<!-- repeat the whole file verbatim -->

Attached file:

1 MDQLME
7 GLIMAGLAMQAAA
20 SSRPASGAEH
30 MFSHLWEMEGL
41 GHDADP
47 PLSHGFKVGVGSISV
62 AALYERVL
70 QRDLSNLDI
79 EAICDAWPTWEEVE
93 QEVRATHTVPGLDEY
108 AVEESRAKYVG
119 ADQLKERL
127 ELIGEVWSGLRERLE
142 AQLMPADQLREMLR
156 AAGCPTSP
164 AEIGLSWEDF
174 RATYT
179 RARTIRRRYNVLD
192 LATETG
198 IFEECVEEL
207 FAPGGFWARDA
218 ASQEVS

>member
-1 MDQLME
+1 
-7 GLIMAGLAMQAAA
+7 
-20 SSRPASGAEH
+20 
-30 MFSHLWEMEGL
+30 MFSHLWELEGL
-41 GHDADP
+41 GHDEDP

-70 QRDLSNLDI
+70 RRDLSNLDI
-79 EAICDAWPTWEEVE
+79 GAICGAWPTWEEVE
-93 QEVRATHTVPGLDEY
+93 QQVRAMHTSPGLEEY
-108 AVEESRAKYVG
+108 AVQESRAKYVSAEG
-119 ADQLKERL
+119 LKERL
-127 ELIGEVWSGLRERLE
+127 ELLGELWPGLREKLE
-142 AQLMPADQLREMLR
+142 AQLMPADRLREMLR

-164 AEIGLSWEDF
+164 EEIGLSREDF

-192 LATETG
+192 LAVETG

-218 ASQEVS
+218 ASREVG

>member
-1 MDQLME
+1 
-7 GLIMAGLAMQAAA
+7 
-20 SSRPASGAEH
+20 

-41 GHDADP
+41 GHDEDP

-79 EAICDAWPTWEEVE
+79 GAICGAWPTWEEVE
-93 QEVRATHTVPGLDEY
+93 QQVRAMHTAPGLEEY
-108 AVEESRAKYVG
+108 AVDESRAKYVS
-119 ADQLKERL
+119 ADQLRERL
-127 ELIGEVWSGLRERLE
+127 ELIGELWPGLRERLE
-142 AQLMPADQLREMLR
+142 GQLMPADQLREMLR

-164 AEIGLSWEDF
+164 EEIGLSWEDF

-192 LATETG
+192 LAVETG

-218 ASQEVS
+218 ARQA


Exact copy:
1 MDQLME
7 GLIMAGLAMQAAA
20 SSRPASGAEH
30 MFSHLWEMEGL
41 GHDADP
47 PLSHGFKVGVGSISV
62 AALYERVL
70 QRDLSNLDI
79 EAICDAWPTWEEVE
93 QEVRATHTVPGLDEY
108 AVEESRAKYVG
119 ADQLKERL
127 ELIGEVWSGLRERLE
142 AQLMPADQLREMLR
156 AAGCPTSP
164 AEIGLSWEDF
174 RATYT
179 RARTIRRRYNVLD
192 LATETG
198 IFEECVEEL
207 FAPGGFWARDA
218 ASQEVS

>member
-1 MDQLME
+1 
-7 GLIMAGLAMQAAA
+7 
-20 SSRPASGAEH
+20 
-30 MFSHLWEMEGL
+30 MFSHLWELEGL
-41 GHDADP
+41 GHDEDP

-70 QRDLSNLDI
+70 RRDLSNLDI
-79 EAICDAWPTWEEVE
+79 GAICGAWPTWEEVE
-93 QEVRATHTVPGLDEY
+93 QQVRAMHTSPGLEEY
-108 AVEESRAKYVG
+108 AVQESRAKYVSAEG
-119 ADQLKERL
+119 LKERL
-127 ELIGEVWSGLRERLE
+127 ELLGELWPGLREKLE
-142 AQLMPADQLREMLR
+142 AQLMPADRLREMLR

-164 AEIGLSWEDF
+164 EEIGLSREDF

-192 LATETG
+192 LAVETG

-218 ASQEVS
+218 ASREVG

>member
-1 MDQLME
+1 
-7 GLIMAGLAMQAAA
+7 
-20 SSRPASGAEH
+20 

-41 GHDADP
+41 GHDEDP

-79 EAICDAWPTWEEVE
+79 GAICGAWPTWEEVE
-93 QEVRATHTVPGLDEY
+93 QQVRAMHTAPGLEEY
-108 AVEESRAKYVG
+108 AVDESRAKYVS
-119 ADQLKERL
+119 ADQLRERL
-127 ELIGEVWSGLRERLE
+127 ELIGELWPGLRERLE
-142 AQLMPADQLREMLR
+142 GQLMPADQLREMLR

-164 AEIGLSWEDF
+164 EEIGLSWEDF

-192 LATETG
+192 LAVETG

-218 ASQEVS
+218 ARQA